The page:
Let’s face it, 2020 was not a good year. COVID-19 has killed more than 66,000 people in the UK and created job losses of 1.69 million. 11,000 shops have been forced to close, and 6 million small businesses are in a financially precarious situation. Furthermore, approximately 14% of British children – 1.7 million in total – have faced such persistent hunger during the pandemic.
Meanwhile, for the average Joe, whose life has been unaffected in the above ways, and who are not in a precariously financial position, 2020 has been the year of repetitive eating in, running out of DIY, boredom, and Zoom call fatigue.
And in part because of Brexit, 2021 is set to get worse before it gets better.
But what has 2020 taught us and what can we take away from it?
2020 was all about the year of the unexpected. Perhaps you were planning on finding a new career path, but have decided now is not the time to jump ship, or perhaps you thought your children would finally be out of the house, only to turn around and find all three, as grown-ups, having returned.
The ability to confront these changes and the uncertainty in your future is important, and remembering what you achieved this year can help you get through future difficult situations, empowering you to grow in your self belief and even improve your life along the way.
For all of us who’ve had to turn to remote working, we’ve quickly learnt how to communicate with team members virtually, work from home in a new home-office set up that’s not quite big enough and perhaps look after children on top of all this.
You may have tried some approaches to get through your day, which may have failed, (that’s everyone who tried to cram a full school day and full work day into 8 hours will absolutely no success) whilst others you may have found worked like a charm. You’ve then stuck to those approaches and streamlined your ‘new normal’ life.
Post-COVID19, with many industries collapsing, and others having to pivot their services, the ability to adapt is a great skill to bring to the workplace.
Motivation and independent working
I’ll be the first to admit that moving from one side of the room (bed) to the other (desk) and back is not the most inspiring environment to be living and working in. But so far we’ve got through it, and we can for even longer.
You are still getting up every day, making sure you are at your desk, coffee in hand at 9am and getting those projects done, are you not? Well congratulations!
How much we can do without
If you are like me, holidays are all there is to live for. And by February 2021 it will have been a whole year since I’ve been abroad.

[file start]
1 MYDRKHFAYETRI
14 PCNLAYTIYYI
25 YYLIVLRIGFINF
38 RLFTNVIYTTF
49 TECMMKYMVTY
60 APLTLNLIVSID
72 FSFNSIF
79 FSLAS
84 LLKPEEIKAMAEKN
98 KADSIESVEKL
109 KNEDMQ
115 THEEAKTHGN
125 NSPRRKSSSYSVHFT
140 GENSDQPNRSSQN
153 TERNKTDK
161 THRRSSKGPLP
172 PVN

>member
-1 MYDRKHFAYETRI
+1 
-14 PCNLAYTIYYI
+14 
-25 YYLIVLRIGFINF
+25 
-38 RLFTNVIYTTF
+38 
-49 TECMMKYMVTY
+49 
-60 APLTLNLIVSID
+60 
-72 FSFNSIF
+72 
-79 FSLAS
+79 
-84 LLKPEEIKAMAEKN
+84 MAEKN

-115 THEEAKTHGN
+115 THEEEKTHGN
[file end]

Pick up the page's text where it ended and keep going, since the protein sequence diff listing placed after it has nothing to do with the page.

But this year has taught me that I can do without the things I love, however much I’m pining for them, and I’m sure there’s something you feel the same way about too, whether it’s the latest fashion, nights out or fancy dinners.
And the return, when it comes, will be that much more precious.
The small things matter
As much as we’ve missed the big things - weddings, holidays, festivals - the ability to see friends and family on occasion, have people round for BBQs in the summer, see new babies come into the world, are all that matter.
2020 has taught us to cherish the small things that we have been able to do at times, and hopefully be less blasé about them in the future.
Most of us used to have very little time for boredom, but there’s only so much sourdough you can make, boxsets you can watch and grass that needs cut.
Luckily, boredom is a great way of turning your attention inwards to help you think about and define what you want from your life, asking yourself why you are doing the things you do and what enjoyment you get from them.
If you’ve used 2020 wisely, you might just have found a new skill, hobby or direction in life that’s making you tick and feel more alive.
A new skill, hobby or direction in life
Whether it’s carpentry, coding or crocheting, having something to focus on, develop your skills and make personal breakthroughs is so good for the soul!
Let’s look forward next year!
With 25 million set to receive the UK vaccination by Spring 2021, we can start to look forward to the new normal, and use what we’ve learnt from our COVID year.
Here’s to 2021 - a year of growth and positivity - and getting back on track!